The experiment in question is known as XENON1T, and was actually intended to look for dark matter, and not dark energy at all. The signal, which still needs more experimental work to fully confirm, was first found last year. So far there is no clear answer to what it might come from. Still, the result needs to be treated with caution.

The simplest explanation is that it is only a fluctuation, a random statistical quirk that will disappear under closer inspection. It could also, the XENON1T team admit, be caused by a contamination in the experiment, or by neutrinos behaving in an unexpected way. But it could also be something real – something new.

That could, the team originally suggested, be a theoretical particle called an axion. If so, that would be exciting, as axions are a hypothetical particle of dark matter. But, as the more recent paper speculates, it could also be something else, even a particle of dark energy.

There is another, more fundamental, question. Astronomers still aren’t sure how fast the universe is expanding. This is more than just a measurement error: the two different approaches used to calculate it show incompatible results. That somehow suggests that how fast the universe expands depends on how you look at it.

Traditionally astronomers rely on observations of distant galaxies to do this. The further away a galaxy is, the faster it is moving away from us. This result, which is seen in almost every galaxy, in every direction, gives astronomers an idea of how fast the universe is expanding, both now and over the billions of years since the Big Bang.

A second approach relies on measurements of the Big Bang, and the amounts of matter and dark energy we think make up the cosmos. By plugging these values into the standard model of cosmology - known as lambda-CDM - they can calculate how the universe should have evolved.

The results, generally, are good. Cosmologists can build a virtual universe that looks much like our own; scattered with galaxies and clusters, laced with filaments and walls. The rate of expansion it predicts, however, is wrong; at least compared to measurements of galaxies.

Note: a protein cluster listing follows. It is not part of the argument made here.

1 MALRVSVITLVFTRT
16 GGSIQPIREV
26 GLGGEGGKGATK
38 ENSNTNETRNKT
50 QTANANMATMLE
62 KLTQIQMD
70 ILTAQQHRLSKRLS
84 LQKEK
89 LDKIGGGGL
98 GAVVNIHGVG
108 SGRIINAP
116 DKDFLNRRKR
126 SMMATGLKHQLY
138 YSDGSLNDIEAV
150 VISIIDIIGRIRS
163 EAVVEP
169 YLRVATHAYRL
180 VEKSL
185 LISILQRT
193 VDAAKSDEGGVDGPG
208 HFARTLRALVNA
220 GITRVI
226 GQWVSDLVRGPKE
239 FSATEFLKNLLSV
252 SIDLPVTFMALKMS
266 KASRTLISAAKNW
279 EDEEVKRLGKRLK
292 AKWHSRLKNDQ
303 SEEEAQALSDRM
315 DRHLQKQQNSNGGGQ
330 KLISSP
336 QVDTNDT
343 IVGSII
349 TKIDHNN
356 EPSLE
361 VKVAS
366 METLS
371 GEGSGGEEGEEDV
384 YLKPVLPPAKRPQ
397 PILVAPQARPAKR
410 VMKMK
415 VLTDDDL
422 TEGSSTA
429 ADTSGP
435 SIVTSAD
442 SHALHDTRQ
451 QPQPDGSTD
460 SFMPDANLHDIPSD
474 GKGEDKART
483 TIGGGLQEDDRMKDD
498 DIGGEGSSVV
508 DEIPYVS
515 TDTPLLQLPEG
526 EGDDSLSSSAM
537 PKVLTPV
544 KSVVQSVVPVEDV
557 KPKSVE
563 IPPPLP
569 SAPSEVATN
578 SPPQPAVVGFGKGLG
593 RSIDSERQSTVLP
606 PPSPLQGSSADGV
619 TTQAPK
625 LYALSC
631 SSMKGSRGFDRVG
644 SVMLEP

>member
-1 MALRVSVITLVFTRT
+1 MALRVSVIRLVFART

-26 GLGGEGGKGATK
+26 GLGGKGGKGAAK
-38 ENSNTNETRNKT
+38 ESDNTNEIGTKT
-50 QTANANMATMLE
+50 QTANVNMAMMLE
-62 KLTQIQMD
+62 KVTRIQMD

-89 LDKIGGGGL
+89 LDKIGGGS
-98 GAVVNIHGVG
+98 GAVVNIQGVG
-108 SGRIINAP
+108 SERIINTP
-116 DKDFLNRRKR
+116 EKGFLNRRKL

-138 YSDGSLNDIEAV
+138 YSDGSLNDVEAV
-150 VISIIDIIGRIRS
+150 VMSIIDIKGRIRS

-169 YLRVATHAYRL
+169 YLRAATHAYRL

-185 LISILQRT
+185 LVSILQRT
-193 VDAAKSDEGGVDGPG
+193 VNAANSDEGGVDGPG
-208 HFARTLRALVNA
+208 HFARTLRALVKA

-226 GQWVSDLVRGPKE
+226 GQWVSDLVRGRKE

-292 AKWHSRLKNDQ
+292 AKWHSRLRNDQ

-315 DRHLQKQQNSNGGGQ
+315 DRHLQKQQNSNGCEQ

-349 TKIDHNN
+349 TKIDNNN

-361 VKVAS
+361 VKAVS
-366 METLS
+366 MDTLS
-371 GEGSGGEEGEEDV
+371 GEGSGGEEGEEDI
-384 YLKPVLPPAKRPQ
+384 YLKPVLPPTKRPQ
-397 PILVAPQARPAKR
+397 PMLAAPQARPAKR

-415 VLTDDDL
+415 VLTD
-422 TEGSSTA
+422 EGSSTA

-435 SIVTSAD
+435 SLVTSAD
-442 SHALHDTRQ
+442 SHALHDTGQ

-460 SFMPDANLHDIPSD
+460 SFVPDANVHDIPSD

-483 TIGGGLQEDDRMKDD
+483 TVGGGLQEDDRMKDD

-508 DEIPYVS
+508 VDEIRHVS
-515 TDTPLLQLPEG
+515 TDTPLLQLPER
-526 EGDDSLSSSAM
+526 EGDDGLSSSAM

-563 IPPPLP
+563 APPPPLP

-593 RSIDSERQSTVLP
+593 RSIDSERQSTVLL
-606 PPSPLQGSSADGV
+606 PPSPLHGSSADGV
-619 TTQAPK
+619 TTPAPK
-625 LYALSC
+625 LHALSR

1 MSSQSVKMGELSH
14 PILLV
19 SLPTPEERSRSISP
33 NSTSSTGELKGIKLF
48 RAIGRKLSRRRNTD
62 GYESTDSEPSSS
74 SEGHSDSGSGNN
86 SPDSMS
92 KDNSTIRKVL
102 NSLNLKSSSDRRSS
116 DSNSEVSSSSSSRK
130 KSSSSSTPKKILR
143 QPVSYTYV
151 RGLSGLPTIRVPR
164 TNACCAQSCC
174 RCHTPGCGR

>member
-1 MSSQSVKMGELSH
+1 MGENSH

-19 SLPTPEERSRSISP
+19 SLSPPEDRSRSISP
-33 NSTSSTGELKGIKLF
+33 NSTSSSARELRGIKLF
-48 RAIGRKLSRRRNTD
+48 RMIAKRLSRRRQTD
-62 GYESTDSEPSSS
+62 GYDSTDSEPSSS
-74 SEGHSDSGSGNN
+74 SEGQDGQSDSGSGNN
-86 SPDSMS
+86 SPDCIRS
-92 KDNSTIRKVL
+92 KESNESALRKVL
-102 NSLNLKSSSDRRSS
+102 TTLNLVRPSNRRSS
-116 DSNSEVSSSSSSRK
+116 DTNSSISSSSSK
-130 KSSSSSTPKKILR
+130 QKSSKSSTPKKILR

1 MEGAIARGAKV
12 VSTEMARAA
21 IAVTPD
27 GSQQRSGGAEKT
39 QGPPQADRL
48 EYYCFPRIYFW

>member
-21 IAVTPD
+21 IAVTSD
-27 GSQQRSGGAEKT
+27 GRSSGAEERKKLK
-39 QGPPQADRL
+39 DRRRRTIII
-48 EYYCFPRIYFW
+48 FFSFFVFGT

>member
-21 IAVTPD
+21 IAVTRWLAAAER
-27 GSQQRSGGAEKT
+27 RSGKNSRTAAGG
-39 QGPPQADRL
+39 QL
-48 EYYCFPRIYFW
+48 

Scientists have thus wondered if the model is the source of the problem. If a modification to the model could somehow be found, one that perhaps refines the behaviour of dark energy, then maybe the two approaches can be brought into alignment.

One idea, proposed by researchers at the University of Baltimore, suggests that there is more than one type of dark energy. One kind, known as early dark energy could have dominated in the early years of the universe. Over time it dissipated, leaving the dark energy we now see to take over.

If that early dark energy had the right kind of properties, it could have caused the heat of the big bang to fade more quickly than lambda-CDM predicts. That, recent studies have found, would imply the universe is perhaps a billion years younger than we think. With less time to reach its current size, then, the universe must be expanding faster than the model currently predicts. That would bring it into alignment with the observations of galaxies.

Though some possible signs of this early dark energy may have been spotted, the theory seems inefficient. We already have two “dark” substances in the universe - do we really need to add a third? And what exactly happened to all that early dark energy? It must long ago have vanished, according to the model, but making it do so is somewhat of a hack.

None of the answers to the questions around dark energy, then, are yet satisfying. Indeed, cosmology is currently in a strange and difficult position; one where we know the answers we have are wrong, but where the way forward seems blocked. Until a crack in the hidden side of the universe is revealed, cosmologists will be left standing in the dark.